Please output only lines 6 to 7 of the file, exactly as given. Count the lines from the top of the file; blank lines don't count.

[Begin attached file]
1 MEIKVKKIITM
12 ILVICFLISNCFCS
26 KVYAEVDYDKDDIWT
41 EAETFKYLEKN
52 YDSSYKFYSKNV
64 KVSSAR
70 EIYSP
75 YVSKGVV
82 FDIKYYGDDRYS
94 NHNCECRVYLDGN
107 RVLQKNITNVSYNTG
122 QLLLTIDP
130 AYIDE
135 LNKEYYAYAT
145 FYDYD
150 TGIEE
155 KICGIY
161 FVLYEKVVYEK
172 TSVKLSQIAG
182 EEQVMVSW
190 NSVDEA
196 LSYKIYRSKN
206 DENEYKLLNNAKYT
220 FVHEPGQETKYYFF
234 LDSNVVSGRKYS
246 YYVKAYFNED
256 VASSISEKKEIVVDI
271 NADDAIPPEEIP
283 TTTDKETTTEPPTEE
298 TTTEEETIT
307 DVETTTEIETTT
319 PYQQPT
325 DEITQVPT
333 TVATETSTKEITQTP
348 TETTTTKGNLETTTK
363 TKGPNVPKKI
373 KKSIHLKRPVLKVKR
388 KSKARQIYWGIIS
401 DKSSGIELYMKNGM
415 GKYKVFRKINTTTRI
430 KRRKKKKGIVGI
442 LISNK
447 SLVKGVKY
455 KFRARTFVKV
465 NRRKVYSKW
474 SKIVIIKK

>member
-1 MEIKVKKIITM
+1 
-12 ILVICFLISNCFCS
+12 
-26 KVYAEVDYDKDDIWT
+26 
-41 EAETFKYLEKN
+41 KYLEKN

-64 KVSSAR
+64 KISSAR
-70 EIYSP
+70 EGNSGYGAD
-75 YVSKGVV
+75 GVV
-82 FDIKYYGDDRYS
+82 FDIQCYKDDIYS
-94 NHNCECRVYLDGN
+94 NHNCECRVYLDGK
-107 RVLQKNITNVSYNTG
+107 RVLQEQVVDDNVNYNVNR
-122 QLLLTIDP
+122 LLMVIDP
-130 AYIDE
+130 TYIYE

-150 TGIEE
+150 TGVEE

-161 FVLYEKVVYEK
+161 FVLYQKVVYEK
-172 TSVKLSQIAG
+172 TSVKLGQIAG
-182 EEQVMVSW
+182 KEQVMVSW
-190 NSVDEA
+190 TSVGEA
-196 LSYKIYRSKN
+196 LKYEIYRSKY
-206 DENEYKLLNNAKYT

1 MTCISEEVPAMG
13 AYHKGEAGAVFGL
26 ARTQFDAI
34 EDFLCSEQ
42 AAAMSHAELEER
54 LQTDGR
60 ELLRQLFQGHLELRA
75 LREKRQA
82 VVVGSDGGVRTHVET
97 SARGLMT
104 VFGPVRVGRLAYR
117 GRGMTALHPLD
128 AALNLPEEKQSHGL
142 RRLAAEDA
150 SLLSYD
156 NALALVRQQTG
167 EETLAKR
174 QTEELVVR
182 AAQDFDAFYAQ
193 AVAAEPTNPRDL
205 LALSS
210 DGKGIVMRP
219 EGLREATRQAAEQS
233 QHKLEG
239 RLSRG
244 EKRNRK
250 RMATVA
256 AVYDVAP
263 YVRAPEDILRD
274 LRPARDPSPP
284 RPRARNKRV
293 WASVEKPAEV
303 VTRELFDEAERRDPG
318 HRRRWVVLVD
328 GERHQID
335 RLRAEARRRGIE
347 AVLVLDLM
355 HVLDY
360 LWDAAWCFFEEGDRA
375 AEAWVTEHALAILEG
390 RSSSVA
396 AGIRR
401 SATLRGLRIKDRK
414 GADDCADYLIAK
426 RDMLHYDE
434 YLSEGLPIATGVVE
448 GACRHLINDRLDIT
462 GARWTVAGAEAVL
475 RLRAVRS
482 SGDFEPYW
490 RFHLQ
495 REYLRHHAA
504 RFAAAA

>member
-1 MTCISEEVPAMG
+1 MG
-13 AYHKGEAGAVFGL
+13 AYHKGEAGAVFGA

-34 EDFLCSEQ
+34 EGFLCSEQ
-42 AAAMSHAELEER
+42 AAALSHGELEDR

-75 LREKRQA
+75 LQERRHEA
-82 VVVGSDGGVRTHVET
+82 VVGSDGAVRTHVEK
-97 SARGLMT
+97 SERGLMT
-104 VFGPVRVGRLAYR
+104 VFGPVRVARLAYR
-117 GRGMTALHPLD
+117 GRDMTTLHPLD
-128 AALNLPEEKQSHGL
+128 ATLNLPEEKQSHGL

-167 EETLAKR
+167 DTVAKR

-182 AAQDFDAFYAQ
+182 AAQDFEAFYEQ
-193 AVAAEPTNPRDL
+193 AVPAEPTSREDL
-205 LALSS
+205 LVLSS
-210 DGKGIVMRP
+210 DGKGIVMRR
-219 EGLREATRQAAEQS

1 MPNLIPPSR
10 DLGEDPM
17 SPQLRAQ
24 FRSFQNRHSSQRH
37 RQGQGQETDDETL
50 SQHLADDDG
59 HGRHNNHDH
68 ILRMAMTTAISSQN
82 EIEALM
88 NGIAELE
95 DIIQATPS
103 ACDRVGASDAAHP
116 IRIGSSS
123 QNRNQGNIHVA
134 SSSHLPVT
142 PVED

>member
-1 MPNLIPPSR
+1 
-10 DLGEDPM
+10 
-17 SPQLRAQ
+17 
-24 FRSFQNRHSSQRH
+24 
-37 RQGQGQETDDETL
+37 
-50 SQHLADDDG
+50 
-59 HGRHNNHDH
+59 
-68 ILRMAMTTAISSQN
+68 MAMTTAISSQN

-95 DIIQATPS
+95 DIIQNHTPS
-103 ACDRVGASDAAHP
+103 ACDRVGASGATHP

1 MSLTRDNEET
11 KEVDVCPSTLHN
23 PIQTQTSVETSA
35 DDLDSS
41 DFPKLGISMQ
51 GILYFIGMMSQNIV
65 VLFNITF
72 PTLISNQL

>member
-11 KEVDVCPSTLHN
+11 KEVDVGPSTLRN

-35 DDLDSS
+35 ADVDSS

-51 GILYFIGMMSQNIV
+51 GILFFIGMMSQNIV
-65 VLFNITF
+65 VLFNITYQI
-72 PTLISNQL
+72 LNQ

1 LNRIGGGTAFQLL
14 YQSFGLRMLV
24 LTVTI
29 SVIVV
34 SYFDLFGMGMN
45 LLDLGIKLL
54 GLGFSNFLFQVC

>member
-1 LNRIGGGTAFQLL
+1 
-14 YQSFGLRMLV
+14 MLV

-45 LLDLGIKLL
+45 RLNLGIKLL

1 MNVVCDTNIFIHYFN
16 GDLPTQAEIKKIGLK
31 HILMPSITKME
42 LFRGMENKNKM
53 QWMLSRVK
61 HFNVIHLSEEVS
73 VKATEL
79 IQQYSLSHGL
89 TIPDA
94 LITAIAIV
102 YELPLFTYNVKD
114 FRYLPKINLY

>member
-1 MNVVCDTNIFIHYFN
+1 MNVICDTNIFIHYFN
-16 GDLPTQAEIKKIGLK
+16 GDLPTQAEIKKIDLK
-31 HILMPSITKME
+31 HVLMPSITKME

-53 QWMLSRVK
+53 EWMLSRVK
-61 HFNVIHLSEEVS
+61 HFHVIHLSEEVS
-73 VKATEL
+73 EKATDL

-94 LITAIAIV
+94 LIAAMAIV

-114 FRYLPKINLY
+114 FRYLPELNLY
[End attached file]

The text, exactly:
64 KVSSAR
70 EIYSP